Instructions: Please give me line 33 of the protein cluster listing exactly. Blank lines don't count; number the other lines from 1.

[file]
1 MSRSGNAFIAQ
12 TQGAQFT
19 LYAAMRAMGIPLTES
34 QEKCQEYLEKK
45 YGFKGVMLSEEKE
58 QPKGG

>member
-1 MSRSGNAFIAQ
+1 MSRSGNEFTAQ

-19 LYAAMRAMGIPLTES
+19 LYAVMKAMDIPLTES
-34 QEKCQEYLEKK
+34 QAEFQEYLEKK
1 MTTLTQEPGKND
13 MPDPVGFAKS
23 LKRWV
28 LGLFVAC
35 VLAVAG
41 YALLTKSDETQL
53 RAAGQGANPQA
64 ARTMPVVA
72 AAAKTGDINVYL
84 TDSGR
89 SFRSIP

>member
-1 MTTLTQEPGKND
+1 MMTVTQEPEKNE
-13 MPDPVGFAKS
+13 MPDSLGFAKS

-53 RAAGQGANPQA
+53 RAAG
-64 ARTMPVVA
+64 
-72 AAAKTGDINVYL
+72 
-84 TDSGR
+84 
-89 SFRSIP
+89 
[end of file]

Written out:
+64 